The Maine Coon cat has always been considered as a native American breed that occurred naturally in Northern United States and Canada. Many legends have grown up about its mysterious origins ranging from interbreeding with Raccoons (a genetic impossibility) to Marie Antoinette’s cats descendants.
The Maine Coon is one of the largest cat breeds, taking three to four years to reach full growth (Look at the picture to your left for an idea of how big these cats are, that is a full size bottle of wine!). Its coat although semi-long flowing is easy to maintain and it is easily able to shed water and snow, an evolutionary asset due to the cold harsh weather of its natural environment. The underbelly is sparser to enable the cat to quickly make its way through snow and undergrowth. A weekly combing would be fine to maintain a good coat. The Maine Coon also has large tufted ears and feet and a full bushy tail, all traits to look for in a prime example. Its head features large obliquely set eyes with high cheekbones, a square muzzle and strong chin. It’s ears are set far apart and end in sharp tips. Maine Coons also have a wonderful, gentle, affectionate temperament and retain a playful, kitten like disposition throughout their lives and make ideal pets or family members. Maine Coons come in a variety of colours, the best known being the brown tabby and the silver classic or mackerel tabby. There are however many others such as solids, tortoiseshells, smokes and particolours.
This photo gives an indication of the size and stature that can be attained by our Maine Coons.
These photos show what an authentic Maine Coon should look like.
History and legend
There are many legends surrounding the Maine Coon and its origins. It is considered to be a result of cross breeding between European long haired cats (the Skogkatt of Norway and others) and the native American cat of the Northern American and Canadian regions. The origin of its name has been linked to its impossible cross breeding with Raccoons and also to Captain Coon of China who may have brought the breed to America. Other legends tell of a Captain Clough who was linked with Queen Marie Antoinette of France. Legend has it that he was preparing a home for the Queen in Maine. She unfortunately never made it but legend has it her cats were duly transported by Captain Clough and may be the descendents of today’s Maine Coons.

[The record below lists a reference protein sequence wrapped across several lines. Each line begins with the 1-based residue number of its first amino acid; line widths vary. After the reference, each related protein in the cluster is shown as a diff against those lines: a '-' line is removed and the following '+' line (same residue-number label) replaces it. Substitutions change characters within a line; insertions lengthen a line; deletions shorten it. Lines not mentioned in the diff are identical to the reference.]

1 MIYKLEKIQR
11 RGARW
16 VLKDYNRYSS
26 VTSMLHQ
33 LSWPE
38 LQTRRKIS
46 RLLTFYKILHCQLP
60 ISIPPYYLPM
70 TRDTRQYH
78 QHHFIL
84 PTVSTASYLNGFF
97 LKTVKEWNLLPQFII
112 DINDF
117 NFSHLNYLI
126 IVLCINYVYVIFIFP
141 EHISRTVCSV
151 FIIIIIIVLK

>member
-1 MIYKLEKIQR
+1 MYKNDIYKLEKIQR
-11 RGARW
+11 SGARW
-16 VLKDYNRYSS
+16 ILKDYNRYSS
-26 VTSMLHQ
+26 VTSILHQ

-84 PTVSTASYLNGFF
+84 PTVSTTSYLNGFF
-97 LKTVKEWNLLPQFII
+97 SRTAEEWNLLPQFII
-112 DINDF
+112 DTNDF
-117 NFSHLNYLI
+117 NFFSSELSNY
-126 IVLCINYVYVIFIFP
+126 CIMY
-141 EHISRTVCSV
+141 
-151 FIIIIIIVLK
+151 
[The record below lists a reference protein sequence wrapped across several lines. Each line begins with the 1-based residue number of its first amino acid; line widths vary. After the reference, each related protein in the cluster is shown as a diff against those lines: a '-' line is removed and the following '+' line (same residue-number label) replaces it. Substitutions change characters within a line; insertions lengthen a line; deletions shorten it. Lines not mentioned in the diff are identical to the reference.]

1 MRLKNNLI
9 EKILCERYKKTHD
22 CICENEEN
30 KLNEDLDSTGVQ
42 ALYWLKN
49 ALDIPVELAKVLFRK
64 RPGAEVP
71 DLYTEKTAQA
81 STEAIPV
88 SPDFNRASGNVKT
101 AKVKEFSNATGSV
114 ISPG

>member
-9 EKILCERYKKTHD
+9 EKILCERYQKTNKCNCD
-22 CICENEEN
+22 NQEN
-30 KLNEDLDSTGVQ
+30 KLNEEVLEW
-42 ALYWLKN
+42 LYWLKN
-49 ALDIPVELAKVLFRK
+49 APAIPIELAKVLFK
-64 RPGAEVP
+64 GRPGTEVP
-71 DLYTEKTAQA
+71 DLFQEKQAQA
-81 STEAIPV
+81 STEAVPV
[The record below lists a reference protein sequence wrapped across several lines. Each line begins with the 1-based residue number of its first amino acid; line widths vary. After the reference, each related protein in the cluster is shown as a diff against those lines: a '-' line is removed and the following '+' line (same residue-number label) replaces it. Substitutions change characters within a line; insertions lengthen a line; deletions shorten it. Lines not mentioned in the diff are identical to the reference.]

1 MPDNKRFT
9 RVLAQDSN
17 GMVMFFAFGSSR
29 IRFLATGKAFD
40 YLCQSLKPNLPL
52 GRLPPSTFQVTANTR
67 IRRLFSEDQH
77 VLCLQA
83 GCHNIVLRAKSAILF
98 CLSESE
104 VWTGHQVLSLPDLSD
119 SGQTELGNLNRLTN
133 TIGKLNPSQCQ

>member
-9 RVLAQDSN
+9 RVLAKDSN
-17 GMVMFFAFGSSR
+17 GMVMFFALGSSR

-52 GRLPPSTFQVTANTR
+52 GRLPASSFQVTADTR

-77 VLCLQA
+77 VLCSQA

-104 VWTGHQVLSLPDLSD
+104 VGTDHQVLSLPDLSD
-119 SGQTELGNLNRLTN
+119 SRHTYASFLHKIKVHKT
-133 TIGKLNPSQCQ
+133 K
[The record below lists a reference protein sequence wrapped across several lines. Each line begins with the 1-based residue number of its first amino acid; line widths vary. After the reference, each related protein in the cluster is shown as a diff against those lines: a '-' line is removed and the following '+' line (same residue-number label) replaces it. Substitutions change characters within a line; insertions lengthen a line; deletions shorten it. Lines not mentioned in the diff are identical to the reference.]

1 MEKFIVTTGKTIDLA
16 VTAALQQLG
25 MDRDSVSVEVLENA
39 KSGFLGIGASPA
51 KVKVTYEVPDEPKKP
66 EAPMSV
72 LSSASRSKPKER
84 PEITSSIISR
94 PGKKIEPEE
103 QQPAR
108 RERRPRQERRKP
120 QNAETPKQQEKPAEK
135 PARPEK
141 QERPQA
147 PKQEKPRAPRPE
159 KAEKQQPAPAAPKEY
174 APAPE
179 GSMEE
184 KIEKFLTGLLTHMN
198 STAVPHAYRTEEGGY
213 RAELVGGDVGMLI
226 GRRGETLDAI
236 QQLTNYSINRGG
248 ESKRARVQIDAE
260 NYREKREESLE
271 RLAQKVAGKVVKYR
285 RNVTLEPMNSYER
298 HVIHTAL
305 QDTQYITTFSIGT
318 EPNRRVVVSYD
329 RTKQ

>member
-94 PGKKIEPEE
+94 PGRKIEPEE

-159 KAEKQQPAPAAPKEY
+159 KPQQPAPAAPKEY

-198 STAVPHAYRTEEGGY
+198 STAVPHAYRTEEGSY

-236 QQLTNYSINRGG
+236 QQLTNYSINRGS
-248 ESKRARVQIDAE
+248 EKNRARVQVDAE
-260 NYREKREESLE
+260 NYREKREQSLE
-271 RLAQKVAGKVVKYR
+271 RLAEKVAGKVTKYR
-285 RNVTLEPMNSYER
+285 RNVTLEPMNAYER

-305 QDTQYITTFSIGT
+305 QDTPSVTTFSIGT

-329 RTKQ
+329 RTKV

Maine Coons were first shown at county fairs in Maine USA in the 19th century at which prizes were given for best examples, the first official cat show not being until 1895 at Madison Square Garden. Further shows sprang up all over the country and the fame of the Maine Coon spread with them winning Best Cat awards time and again. The introduction of Persians and other exotic breeds in the early 20th century caused the interest in Maine Coons to wane but they were not forgotten and in 1953 the Central Maine Cat Club was formed, exhibitions were arranged and interest again began to spread in the Maine Coon breed. In 1968 six breeders formed the Maine Coon Breeders and Fanciers Association which has continued to grow since that time and boasts international membership. Since 1976 all cat associations have recognised the breed for championship status.